George says these came from Sheaffer’s research and development department (ignore the fact that one of these cases is a Parker case, which has a few vintage ballpoints that show, if anything, what Sheaffer was thinking of emulating). However, the items inside the other two cases, marked Sheaffer’s on the outside, are beyond interesting . . . they are unprecedented:
As George states, and I completely agree, finding actual Sheaffer prototypes is an impossibility. Shop-marked pieces with numbers are one thing – actual models showing what Sheaffer was thinking, complete with the dates they were created were not known to exist.
There is a mixture of pencils and ballpoint pens in these folders, and I have shown them exactly as they came to me. I have since moved the pencils to one folder and the ballpoints to the other, and since this is a pencil blog (and Volume 5 is nearly full), it’s the pencils that I’ll show you in detail, starting with the earliest:
This model, for a rear-drive pencil with a one piece barrel, was made on February 9, 1954. Note that the threaded mechanism has been dispensed with completely – the barrel itself is internally threaded, and it works perfectly:
This wasn’t Sheaffer’s only experiment with switching the Sheaffer utility pencil platform from a middle joint to a top joint pencil with a one-piece barrel:
The top example isn’t marked, but given the similarities between it and the examples marked “Model #2" and “Model #3" I think it was number one. The piece at bottom, made of the same plastic and with the same clip, was marked August 8, 1955 - and I think it’s fair to say August, 1955 is when these were made. All operate smoothly, but since the barrels are not transparent I have no idea whether the internally threaded barrel is present on these.
Did Sheaffer ever offer a cap-actuated repeating pencil? No, not in production, but the company was definitely thinking about it:
All are fitted with very efficient repeating mechanisms. The center example is modified from a ballpoint pen, and it’s such a good idea (by 1955 standards) that I wonder why that wasn’t put into regular production. It bears a date of December 7, 1955:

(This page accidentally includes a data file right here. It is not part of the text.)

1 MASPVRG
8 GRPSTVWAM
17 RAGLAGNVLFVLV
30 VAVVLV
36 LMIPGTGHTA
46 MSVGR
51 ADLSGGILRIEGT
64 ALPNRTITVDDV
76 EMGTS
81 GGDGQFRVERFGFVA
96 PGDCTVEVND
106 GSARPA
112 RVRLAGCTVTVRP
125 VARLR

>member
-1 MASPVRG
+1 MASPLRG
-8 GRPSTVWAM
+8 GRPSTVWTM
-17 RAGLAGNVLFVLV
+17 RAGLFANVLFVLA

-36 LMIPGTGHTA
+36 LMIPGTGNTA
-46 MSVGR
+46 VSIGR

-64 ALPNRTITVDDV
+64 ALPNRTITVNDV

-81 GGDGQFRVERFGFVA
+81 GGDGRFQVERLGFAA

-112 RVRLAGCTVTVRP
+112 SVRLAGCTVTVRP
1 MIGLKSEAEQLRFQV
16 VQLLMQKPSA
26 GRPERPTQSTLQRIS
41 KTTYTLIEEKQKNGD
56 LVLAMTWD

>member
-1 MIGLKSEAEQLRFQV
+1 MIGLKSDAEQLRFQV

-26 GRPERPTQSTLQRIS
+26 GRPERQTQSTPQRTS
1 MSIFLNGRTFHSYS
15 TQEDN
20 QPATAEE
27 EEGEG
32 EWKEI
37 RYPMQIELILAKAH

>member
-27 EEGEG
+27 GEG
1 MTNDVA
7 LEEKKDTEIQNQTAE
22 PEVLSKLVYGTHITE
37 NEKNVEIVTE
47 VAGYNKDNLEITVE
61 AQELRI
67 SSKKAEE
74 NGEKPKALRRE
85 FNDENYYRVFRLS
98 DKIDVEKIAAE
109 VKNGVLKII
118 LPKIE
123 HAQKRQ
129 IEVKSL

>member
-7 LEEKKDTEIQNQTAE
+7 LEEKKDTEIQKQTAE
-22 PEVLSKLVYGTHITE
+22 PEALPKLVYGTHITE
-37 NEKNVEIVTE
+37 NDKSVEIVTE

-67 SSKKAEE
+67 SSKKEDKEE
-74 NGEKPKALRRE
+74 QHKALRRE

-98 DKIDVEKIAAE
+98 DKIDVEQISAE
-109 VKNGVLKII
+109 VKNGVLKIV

For a different take on the repeating pencil, this one is dressed up a little bit more:
It bears a production date of January 27, 1956, and it works differently from the other ones: pushing the cap down advances an entire twist mechanism through the nose:
I’m not sure what Sheaffer was up to with these next ones, dated March of 1956. They are standard twist mechanism pencils. The only difference I see from an ordinary pearlie mechanism is the top end “bumper” for the eraser (the screw moves up and down so when the cap is pushed down onto it, the eraser is pushed out a bit):
That bottom Tuckaway is included in this shot, even though it bears a 1960 production date, just because it doesn’t fit in with anything else. Whatever Sheaffer was trying with it didn’t work, since the material is cracked and the mechanism doesn’t budge.
I’ve saved the best for last. This next one is the single most weird and most wonderful pencil I think I’ve ever written about . . . my cool-o-meter broke when George first showed it to me:
It bears a production date of April 11, 1960, which is consistent with the clip. Note that the tip is off-centered, inline with the top of the barrel:
How it works is what has me over the moon. It’s a tractor drive pencil, to either coin a term or best describe something I can’t otherwise explain:
That white ladder-style piece of plastic in there runs in a continuous track from the top end to down near the nose - removing the top shows where it loops around:
Inside the cap are three prongs: two side ones keep the top in proper position, while the middle one advances a tiny hook, which engages the rungs of the tractor tread and pushes it forward a bit:
There wouldn’t be any way to repair something like this if even one of those little rungs failed, and the reason I believe this never saw the light of day outside of Sheaffer’s research and development department was concern about finding a material that would remain flexible enough to continue its oval trek, yet sturdy enough not to break.
Yet here I sit, playing (although very gingerly) with this little wonder nearly sixty years later . . . and it still works!